A sampling of talks
In no particular order, here are some of the talks that I liked. It’s not a complete list!
Caching at Netflix: this was pretty cool! They moved a large chunk of their cache into SSDs and saved 70% on cost. Some good stuff about their overall caching architecture, too.
Rebuilding Monitoring at Scale: Jennie Lees from Riot Games gave a talk on monitoring, and the evolution of their monitoring system. How do you wrangle all your services and convince them to keep & use metrics? How do you collect your metrics and make them useful? Good high-level overview of a metrics architecture, including how to migrate gradually.
Systems Programming as Swiss Army Knife: Julia Evans gave a very excited talk about, basically, a few command-line tools for debugging: strace, perf, ngrep, netcat, tcpdump, etc. Here’s the zine version.
Reasoning about performance (in the context of search): Dan Luu gave a super-fast-paced talk on guestimating performance, using a toy version of search at Bing as an example. Hint: bloom filters.
Good conversations, aka “the hallway track”
What’s up with monorepos? Twitter uses a monorepo, and as a dev at Twitter I like it just fine. Dan Luu has a pretty cool blog post about it. The Google build system talk briefly discussed monorepos. Lots of people make scared faces when I mention the monorepo! I think that mostly you need your tools to support you, and then it’s great.
What’s gonna happen with web assembly? Idk it’s gonna be weirrrd. Lots of good spitballing about what-ifs re: the near future of the web ecosystem. Are we gonna see super duper weird languages and frameworks crop up around web assembly? Gee I hope so!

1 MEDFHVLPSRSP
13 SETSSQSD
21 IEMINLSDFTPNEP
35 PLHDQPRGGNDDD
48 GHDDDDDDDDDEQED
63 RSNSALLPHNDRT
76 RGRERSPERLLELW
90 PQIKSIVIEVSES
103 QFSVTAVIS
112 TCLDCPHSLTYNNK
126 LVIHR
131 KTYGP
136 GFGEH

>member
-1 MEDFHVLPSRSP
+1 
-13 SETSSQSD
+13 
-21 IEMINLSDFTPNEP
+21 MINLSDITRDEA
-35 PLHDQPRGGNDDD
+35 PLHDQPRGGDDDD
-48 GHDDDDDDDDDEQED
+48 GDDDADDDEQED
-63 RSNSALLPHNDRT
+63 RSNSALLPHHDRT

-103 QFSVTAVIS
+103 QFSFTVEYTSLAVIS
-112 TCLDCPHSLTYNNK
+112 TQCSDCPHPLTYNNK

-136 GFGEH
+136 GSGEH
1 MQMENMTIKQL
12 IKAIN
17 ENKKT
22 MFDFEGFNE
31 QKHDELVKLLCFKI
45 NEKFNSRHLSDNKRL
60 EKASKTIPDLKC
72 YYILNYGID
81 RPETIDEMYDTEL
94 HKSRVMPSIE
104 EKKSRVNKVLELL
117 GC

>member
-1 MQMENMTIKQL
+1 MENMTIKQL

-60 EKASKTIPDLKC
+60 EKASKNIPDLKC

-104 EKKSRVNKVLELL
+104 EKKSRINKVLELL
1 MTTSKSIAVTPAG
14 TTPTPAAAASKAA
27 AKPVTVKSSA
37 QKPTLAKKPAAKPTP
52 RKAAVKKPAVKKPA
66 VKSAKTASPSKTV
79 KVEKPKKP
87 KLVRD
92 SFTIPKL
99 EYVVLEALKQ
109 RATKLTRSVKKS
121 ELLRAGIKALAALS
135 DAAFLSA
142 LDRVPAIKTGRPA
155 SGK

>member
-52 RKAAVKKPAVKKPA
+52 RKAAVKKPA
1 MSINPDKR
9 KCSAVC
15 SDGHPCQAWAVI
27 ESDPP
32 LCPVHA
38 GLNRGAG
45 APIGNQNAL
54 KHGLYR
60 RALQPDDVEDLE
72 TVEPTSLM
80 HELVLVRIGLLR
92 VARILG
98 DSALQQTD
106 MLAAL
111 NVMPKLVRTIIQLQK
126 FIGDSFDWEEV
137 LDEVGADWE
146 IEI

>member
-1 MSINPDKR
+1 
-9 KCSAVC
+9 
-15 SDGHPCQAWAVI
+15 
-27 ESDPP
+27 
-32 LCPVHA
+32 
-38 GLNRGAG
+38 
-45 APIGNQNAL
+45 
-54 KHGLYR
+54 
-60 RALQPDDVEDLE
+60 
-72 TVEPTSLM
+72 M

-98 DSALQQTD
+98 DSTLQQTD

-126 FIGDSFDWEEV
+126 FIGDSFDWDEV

Metrics! What are they even? Performance! What is it even? And what about logs?
Elm! Lots of people were suuuuper excited about Elm. Also about the first-ever Elm Conf, which happened on the pre-conference day. Most people I talked to about Elm liked it but were like “hahaha nope it’s not ready for production yet,” which is totally fair. I still haven’t given Elm a try — I probably should!
Lots of people I talked to were like “maaaan X is super cool and I know nothing about it, which is why I’m going to this talk, but I don’t understand it at all.” This is great! I love going to talks that are way over my head. It’s definitely more difficult, and really draining, but it can be a great way to learn what sort of stuff other people find interesting / difficult about a topic.
Culture! Lots of people were excited to talk about inclusion in tech / diversity stuff / mentoring / teaching / blameless post-mortem culture / etc. Leigh Honeywell gave a great closing keynote on security culture.
Scala! I met a bunch of other people who share my feelings about Scala, which is to say: ehhh, it’s pretty good, but I’m more interested in it as a tool to get a job done — now let me tell you about what I’m using it for…
I also met some people who genuinely really like Scala and think it’s great and that was interesting too!
A bajillion Clojure and Haskell enthusiasts who, unlike the Scala folks, are in love with programming languages for their own sake.
I also ended up at a table full of polyglots / language enthusiasts / ehh insert your preferred descriptor here and we talked about Hebrew and Japanese and Esperanto and German and Latin and etc.
ZINES OMG DO YOU LOVE ZINES? TELL ME ABOUT ZINES. I was lucky enough to end up in an ad-hoc zine discussion group and it was the loveliest thing. Anyway, do you have some zines that you like? Share them with me!
(If you can’t tell yet, I like hearing people talk about what they’re excited about, even if I don’t find it exciting, and I want to learn why they find it exciting.)
TLDR; would recommend.
I quite enjoyed my first Strangeloop. Hopefully I’ll get to go back in 2017!